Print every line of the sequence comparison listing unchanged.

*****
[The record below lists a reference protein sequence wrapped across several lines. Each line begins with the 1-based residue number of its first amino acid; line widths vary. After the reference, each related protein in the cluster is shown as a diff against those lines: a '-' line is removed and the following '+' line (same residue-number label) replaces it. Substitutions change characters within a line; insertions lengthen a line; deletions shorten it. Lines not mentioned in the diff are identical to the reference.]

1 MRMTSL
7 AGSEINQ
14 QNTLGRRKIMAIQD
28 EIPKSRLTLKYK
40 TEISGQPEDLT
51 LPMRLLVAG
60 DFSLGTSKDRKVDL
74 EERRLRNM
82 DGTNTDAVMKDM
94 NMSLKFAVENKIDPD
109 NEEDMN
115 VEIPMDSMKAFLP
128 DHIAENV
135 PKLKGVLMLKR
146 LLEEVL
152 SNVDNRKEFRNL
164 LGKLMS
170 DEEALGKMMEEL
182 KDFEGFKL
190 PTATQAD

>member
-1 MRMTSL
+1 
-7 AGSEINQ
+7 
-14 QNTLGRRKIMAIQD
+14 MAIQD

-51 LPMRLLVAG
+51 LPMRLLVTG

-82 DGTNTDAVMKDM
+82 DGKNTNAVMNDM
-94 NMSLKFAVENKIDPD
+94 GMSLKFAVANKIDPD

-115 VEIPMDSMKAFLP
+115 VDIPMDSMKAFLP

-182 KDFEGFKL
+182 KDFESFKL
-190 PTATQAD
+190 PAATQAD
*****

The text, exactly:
[The record below lists a reference protein sequence wrapped across several lines. Each line begins with the 1-based residue number of its first amino acid; line widths vary. After the reference, each related protein in the cluster is shown as a diff against those lines: a '-' line is removed and the following '+' line (same residue-number label) replaces it. Substitutions change characters within a line; insertions lengthen a line; deletions shorten it. Lines not mentioned in the diff are identical to the reference.]

1 MRMTSL
7 AGSEINQ
14 QNTLGRRKIMAIQD
28 EIPKSRLTLKYK
40 TEISGQPEDLT
51 LPMRLLVAG
60 DFSLGTSKDRKVDL
74 EERRLRNM
82 DGTNTDAVMKDM
94 NMSLKFAVENKIDPD
109 NEEDMN
115 VEIPMDSMKAFLP
128 DHIAENV
135 PKLKGVLMLKR
146 LLEEVL
152 SNVDNRKEFRNL
164 LGKLMS
170 DEEALGKMMEEL
182 KDFEGFKL
190 PTATQAD

>member
-1 MRMTSL
+1 
-7 AGSEINQ
+7 
-14 QNTLGRRKIMAIQD
+14 MAIQD

-51 LPMRLLVAG
+51 LPMRLLVTG

-82 DGTNTDAVMKDM
+82 DGKNTNAVMNDM
-94 NMSLKFAVENKIDPD
+94 GMSLKFAVANKIDPD

-115 VEIPMDSMKAFLP
+115 VDIPMDSMKAFLP

-182 KDFEGFKL
+182 KDFESFKL
-190 PTATQAD
+190 PAATQAD